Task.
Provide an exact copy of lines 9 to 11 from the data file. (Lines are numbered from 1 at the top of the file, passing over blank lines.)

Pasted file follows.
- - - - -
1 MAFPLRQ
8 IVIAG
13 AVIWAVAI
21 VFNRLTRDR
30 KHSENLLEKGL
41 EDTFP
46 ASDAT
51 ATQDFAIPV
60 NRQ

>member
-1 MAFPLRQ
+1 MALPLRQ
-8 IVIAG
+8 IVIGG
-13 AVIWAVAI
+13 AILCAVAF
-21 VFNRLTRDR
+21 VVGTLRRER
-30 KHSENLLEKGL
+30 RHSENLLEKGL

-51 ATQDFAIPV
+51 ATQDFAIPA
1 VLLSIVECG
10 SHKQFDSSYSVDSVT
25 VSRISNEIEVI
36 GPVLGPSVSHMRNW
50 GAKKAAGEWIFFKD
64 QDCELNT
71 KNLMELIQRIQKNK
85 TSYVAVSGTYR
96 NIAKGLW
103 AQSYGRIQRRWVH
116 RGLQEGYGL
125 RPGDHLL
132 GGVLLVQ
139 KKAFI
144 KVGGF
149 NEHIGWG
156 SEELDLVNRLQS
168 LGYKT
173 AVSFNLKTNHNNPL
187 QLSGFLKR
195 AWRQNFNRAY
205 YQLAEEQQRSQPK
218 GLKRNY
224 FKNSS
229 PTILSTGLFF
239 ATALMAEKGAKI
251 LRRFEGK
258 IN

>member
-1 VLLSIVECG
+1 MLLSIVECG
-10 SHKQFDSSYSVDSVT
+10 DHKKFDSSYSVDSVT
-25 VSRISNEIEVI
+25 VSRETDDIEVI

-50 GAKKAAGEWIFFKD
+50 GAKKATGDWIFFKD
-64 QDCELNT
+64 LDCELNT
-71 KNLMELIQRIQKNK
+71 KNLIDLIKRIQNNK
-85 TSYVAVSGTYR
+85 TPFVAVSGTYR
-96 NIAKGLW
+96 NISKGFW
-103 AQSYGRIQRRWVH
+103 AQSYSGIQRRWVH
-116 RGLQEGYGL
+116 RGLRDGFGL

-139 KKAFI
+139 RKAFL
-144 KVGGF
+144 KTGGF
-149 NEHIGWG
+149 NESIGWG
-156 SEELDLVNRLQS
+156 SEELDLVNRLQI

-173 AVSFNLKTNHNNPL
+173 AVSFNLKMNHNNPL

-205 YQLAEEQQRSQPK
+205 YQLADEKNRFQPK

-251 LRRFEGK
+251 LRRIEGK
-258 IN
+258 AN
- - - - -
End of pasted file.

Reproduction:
60 NRQ

>member
-1 MAFPLRQ